Being in Crete it is easy to conclude that this is an island where goats are visible almost everywhere. Of course, maybe literally everywhere, because you probably won't meet them on city streets, or in more urbanized areas, but seeing a goat outside these areas is not much of a difficulty. It is easy to guess that they are one of the most popular farm animals in Greece. With their number, they are second only to the number of sheep. According to the latest statistical data collected by Eurostat, the total number of goats in Greece reaches as much as 3.65 million, which is the highest result among all EU countries.
The ranking includes countries such as Spain with about 2.75 million goats and Romania, where currently slightly more than 1.5 million were bred. It is worth noting here that both countries occupy a much larger area. Romania is more than 70% larger, while the total area of Spain is almost four times the area of Greece. In terms of the number of goats per 1 sq km, Greece will rank even higher.
The high popularity of goats in Greece is not only the result of a specific climate and terrain, but also a kind of tradition. These animals are strongly rooted in the local culture and by their culinary presence are one of the important elements of all types of holidays celebrated in Greece.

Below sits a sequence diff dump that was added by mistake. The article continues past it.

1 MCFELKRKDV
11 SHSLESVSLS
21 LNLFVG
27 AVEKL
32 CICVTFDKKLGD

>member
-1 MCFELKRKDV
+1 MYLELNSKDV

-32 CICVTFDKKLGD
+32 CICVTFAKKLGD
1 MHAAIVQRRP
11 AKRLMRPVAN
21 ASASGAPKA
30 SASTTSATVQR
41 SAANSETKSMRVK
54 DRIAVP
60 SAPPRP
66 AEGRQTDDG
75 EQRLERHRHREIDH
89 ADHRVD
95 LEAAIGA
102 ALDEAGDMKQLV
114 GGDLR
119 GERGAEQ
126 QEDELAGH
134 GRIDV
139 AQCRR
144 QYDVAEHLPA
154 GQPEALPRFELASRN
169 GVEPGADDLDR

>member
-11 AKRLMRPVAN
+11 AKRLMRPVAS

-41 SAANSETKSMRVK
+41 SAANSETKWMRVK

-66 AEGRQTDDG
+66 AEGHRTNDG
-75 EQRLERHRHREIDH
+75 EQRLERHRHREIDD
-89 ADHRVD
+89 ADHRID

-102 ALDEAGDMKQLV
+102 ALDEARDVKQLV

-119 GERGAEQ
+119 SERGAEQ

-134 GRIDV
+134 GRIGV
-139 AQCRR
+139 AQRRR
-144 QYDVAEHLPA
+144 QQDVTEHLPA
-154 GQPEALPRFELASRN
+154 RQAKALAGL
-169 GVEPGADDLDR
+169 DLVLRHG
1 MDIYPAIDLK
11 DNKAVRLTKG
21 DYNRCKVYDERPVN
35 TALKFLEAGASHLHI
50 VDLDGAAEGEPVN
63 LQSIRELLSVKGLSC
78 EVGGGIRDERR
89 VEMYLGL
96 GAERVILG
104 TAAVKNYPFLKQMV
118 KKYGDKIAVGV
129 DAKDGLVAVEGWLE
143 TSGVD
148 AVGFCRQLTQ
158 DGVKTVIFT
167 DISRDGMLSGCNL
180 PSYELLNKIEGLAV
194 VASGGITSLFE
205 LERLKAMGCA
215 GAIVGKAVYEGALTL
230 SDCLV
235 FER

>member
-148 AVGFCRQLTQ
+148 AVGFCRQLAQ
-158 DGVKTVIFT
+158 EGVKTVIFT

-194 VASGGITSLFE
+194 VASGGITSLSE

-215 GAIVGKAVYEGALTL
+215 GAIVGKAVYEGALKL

And although in most cases goats are considered extremely useful and nice animals in Greece, there are situations when they are a source of conflict and even become a real problem for local communities. A few years ago, the issue of a neighborly dispute, which flared up in one of the villages in the far east of Crete, was very loud. His fodder was a herd of goats left unattended, which devoured the vineyard of one of the farmers and ravaged the farmlands. In the following weeks, the growing conflict between the goat owner and the villagers reached the point where local authorities had to join the mediation.
Another example of problematic goats is the island of Samothrace, where the growing population of these animals has now reached over 45,000. pieces. Their number is so large that there are as many as 15 goats for every inhabitant of this relatively small island. The uncontrollable appetite of these animals meant that much of Samothrace's surface was stripped of its vegetation. This caused a kind of environmental crisis and became a source of debate on how to solve the problem of the excessive number of goats on this island.